It was our architect who first came up with the idea.
‘We want to build cupboards all the way across this wall,’ she said, tapping her pen on the floor plans, ‘but what do you think of keeping an open area of recessed shelving in the centre? We can backlight it, and create a beautiful display area.’
OH and I looked at each other excitedly; we’d never had something as grown up as a display area before.
The cupboards were being installed in the new space our side extension had created, almost as soon as the units began to go in we could envisage how great it was going look.
Five-and-a-half months after our renovations began (have a nosey at the before, during and after photos), we had our dream open-plan kitchen-diner, complete with new display shelves lit by under-shelf spotlights. Now I just had to fill them with the perfect objets d’art.
Which, as it turned out, was easier said than done.
Because, weeks after the work had been completed, I still had absolutely no clue how to fill the shelves. We retrieved all our stuff from storage, but once all the boxes had been unpacked I realised we didn’t really have any classy knick-knacks. I’d moved countries twice – the second time to the other side of the globe – then lived in four houses in as many years, which made it pretty hard to accumulate stuff.
Then we bought our London flat and had two babies in two years, and then there was no point buying nice things, because they’d only have been dribbled on and broken. Before we renovated we had no space, then fast-forward eight years and we had all these lovely display shelves, but nothing nice to put on them.
I had loads of framed photos so tried putting some of them up there, but they just looked a bit drab. I left the shelves empty for a few weeks, hoping that inspiration would strike me, and the one day it did.
CREATING OUR LIVING PLANT WALL
I had a couple of pot plants I’d managed to sneak past OH (who’d always had a strange aversion to houseplants), so I gathered them all up, moved them to the shelves and took a step back. Straight away I loved the way the green looked against the shades of grey.
Suddenly I could see it in my mind – of a living plant wall of lush greenery, a softening counterbalance to the sleek industrial design we’d chosen for our kitchen-diner.
Over the next few months I put ‘The Plant Plan’ into action, buying two or three each month from sites like Waitrose Garden and Bakker.com, as well as from my favourite local florist. Each one varied, depending on the type of plant and pot cover, but I usually spent around £12 – £15 on each combination, and never more than £20.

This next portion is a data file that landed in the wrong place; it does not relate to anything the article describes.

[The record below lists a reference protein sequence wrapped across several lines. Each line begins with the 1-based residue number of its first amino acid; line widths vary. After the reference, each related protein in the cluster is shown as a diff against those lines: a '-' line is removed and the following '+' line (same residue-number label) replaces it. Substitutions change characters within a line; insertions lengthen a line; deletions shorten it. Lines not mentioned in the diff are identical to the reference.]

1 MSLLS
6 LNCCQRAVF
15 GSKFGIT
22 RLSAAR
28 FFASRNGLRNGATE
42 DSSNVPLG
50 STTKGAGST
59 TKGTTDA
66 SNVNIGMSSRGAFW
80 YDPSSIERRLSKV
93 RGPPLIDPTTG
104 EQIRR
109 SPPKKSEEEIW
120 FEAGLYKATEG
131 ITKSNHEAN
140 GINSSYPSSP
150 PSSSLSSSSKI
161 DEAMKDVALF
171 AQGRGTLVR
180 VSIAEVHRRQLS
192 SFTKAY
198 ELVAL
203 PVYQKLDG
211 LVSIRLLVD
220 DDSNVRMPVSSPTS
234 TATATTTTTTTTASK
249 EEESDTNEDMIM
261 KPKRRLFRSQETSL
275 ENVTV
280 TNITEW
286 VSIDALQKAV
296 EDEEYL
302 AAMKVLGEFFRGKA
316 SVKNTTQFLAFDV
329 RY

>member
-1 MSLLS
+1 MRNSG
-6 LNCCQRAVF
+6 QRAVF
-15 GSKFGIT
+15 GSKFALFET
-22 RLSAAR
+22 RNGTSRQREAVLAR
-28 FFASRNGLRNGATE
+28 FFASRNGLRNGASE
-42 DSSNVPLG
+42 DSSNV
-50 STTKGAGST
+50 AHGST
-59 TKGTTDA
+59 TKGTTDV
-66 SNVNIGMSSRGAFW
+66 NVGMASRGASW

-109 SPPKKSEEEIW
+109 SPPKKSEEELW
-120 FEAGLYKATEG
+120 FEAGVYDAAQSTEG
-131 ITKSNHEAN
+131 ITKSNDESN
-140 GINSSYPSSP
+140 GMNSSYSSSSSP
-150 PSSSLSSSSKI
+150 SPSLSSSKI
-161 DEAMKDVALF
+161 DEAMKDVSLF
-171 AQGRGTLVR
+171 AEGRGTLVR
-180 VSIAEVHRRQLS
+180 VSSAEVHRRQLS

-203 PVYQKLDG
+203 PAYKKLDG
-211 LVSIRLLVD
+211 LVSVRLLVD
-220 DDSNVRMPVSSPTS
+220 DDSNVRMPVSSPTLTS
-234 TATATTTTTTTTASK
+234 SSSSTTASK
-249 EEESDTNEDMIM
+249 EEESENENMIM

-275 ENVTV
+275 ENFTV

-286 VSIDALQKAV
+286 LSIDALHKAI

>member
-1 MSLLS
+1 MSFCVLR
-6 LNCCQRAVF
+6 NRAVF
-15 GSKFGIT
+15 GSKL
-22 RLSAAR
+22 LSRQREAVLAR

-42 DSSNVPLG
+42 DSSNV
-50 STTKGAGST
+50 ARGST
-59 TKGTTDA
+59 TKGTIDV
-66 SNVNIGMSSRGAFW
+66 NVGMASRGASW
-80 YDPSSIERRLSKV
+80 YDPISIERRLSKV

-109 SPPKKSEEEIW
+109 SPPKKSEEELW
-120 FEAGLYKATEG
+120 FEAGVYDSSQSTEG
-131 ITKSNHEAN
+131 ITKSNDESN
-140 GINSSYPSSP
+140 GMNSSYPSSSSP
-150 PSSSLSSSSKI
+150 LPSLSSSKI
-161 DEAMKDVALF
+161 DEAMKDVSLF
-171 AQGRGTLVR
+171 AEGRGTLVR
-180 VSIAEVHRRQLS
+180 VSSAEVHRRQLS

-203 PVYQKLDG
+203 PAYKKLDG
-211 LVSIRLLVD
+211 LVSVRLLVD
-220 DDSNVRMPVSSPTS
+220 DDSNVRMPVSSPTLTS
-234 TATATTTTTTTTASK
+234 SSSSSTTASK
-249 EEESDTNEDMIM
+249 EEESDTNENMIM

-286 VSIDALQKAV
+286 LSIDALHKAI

I wanted the wall to look a bit wild and unkempt, rather than perfectly manicured, so made sure to choose different looking plants each time – a hanging plant, then a succulent, then a cactus, etc… I also chose pot covers in all different shapes and patterns, so there was a real mishmash of looks.
I kept waiting for OH to stage a pot plant protest, but he didn’t say anything, so I kept buying… two plants turned into four… four into eight… eight into 20… The shelves were filling up nicely and (most of) the plants were thriving, and I loved the way the living wall was growing and evolving.
Then, one day, I noticed OH staring at it – was he going to demand it be dismantled?! ‘You know,’ he started, ‘I love all those plants; in fact, that wall is probably my favourite part of this room… ‘
Could. Not. Be. Happier (as an aside, I took his comment as carte blanche permission to go completely plant crazy, and the house is now beginning to resemble a tropical rainforest).
It hasn’t all been I’ve had to figure out the personality of each plant baby (who demands daily water love, who prefers to be left to photosynthesise in private), and I won’t lie – there have been some botanical casualties along the way.
Overall, however, the living plant wall has been a huge success and visitors are always commenting on it – in fact, two separate people have told me it has inspired them start building their own!
It’s the perfect, quirky design element to complete our kitchen-diner, helps to convert all that pesky carbon dioxide, and I couldn’t be happier with how it’s turned out.
Inspired to raise your own plant baby? Read about How to Propagate your own Monstera from a Cutting